Vinegar & Oil: Skyline to the Sea 50k

In one of my favorite books, Present Over Perfect, by Shauna Niequist, she describes what her friend, Geri, taught her about prayer:

"…Picture a bottle of oil-and-vinegar salad dressing, a cruet like you’d find on a table of the old-school Italian restaurant, with a plastic red and white checkered tablecloth and a shaker of hot pepper flakes.

The vinegar, probably red wine vinegar, rests on top of the olive oil, softly red, flecked with oregano. The green-yellow is at the bottom of the bottle, rich and flavorful. Geri said that when you begin to pray, pour out the vinegar first — the acid, whatever’s troubling you, whatever hurts you, what is hard and hanging your nerves or spirit…

Then what you find underneath it all is the oil, glistening and thick…This is the grounding truth of life with God, that we’re connected, that we’re not alone, that life is not all vinegar—pucker and acidic. It is also oil, luscious, thick, heavy with history and flavor.

But you have to start with the vinegar or you’ll never experience the oil.”

When I think about Skyline to the Sea 50k this weekend, this resonates with me. I’m still digesting the race, but like Seth and I both believe, sharing our ups and downs and life in training & racing can help our sport and lift up others. Instead of not sharing what happened, I’ll share.

I was incredibly excited to race Skyline to the Sea 50k, heading out of Saratoga down into the gorgeous and lush redwoods. I felt ready, prepared, and the morning went seamless, as we stayed nearby at my closest friend, Hayley & PJ’s home. As we walked toward the start, the race director counted down and said go, and in a blur waived at Seth as he cheered, knowing I wouldn’t see him until mile 15.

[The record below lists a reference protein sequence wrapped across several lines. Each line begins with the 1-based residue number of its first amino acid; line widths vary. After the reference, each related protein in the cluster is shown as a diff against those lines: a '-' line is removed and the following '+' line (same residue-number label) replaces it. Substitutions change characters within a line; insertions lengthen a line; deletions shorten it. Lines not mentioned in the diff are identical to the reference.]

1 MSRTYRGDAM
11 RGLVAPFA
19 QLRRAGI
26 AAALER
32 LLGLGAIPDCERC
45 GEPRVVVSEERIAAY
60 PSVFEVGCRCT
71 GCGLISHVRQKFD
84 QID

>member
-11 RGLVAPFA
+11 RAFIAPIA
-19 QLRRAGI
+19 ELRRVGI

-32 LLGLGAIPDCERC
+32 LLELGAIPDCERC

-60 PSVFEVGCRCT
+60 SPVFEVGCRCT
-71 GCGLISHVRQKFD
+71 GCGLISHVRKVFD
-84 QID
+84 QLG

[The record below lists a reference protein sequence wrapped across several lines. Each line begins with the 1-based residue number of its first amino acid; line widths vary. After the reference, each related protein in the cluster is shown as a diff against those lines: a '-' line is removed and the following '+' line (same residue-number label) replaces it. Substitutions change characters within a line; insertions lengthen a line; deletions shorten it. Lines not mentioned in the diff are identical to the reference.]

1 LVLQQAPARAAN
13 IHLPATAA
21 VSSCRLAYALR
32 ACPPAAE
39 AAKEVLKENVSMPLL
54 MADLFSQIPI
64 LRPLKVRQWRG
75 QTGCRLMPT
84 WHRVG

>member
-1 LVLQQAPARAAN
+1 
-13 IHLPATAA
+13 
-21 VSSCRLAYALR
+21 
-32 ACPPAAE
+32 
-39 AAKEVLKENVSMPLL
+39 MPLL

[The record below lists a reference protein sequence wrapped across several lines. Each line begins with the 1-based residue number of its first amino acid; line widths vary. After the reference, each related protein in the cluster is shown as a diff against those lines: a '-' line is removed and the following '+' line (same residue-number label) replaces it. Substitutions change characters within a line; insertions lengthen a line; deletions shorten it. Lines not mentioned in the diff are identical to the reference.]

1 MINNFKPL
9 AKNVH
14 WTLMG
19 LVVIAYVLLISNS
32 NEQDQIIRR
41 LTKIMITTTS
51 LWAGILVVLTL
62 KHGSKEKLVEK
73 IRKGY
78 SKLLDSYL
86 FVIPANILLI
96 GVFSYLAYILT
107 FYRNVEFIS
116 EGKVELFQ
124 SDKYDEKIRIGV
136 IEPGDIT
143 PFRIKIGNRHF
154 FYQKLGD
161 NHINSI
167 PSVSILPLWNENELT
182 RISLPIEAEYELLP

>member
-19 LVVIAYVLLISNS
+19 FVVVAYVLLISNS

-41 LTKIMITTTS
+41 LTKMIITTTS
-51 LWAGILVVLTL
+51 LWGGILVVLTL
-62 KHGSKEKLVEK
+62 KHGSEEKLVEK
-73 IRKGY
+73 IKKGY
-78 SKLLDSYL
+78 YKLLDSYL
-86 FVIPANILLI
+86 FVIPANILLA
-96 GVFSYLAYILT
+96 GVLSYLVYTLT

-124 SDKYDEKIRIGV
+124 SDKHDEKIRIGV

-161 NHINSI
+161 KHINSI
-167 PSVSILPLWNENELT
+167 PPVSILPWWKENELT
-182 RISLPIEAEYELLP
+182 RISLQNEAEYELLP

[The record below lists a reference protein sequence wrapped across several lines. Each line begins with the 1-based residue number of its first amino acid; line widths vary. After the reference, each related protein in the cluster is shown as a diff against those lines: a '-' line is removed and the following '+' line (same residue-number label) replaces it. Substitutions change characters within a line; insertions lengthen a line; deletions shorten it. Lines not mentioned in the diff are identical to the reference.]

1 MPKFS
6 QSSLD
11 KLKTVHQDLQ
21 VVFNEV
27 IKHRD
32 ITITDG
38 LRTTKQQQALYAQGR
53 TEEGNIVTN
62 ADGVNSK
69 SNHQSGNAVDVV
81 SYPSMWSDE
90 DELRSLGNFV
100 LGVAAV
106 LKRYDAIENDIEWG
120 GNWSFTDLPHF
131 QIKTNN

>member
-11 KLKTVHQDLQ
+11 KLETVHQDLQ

I was in a good position, right off 5 men, including two friends who took off quicker, as the large group ran quickly to grab a spot on the single track. We reached the first road crossing and I was in a pack of my own, running across the street and through the pink flags. About a mile later, a man behind me wanted to pass. We switched on and off the next few miles as he blazed the downhill and I ran much more steady on the uphill. We passed park rangers who seemed confused we were running that way. I didn’t question in until we realized no one else was behind and we started coming to multiple trail splits without markers; we hadn’t seen a pink ribbon since the road crossing.

As we stopped and talked, tears began to fill my eyes and I said, “This is my worst nightmare.” We decided to run back the 2.5 miles we had run out, only to see the pink flags bearing a sharp left directly after the road crossing. I made a call to Seth with tears in my throat and he didn’t pick up. Leaving a message, I told him I might just run back to the start. The man with me pushed me to continue on. Not hearing from Seth, I decided to, spending the next 14 miles admiring the beauty of the trails & dealing with all the inner dark thoughts and disappointments. I ran in a state of shock that today wouldn’t be what I wanted or what I had prepared for. By the time I caught anyone, I weaved through all those walking in the back of the back, passing at least 30-40 people along my journey back into the race.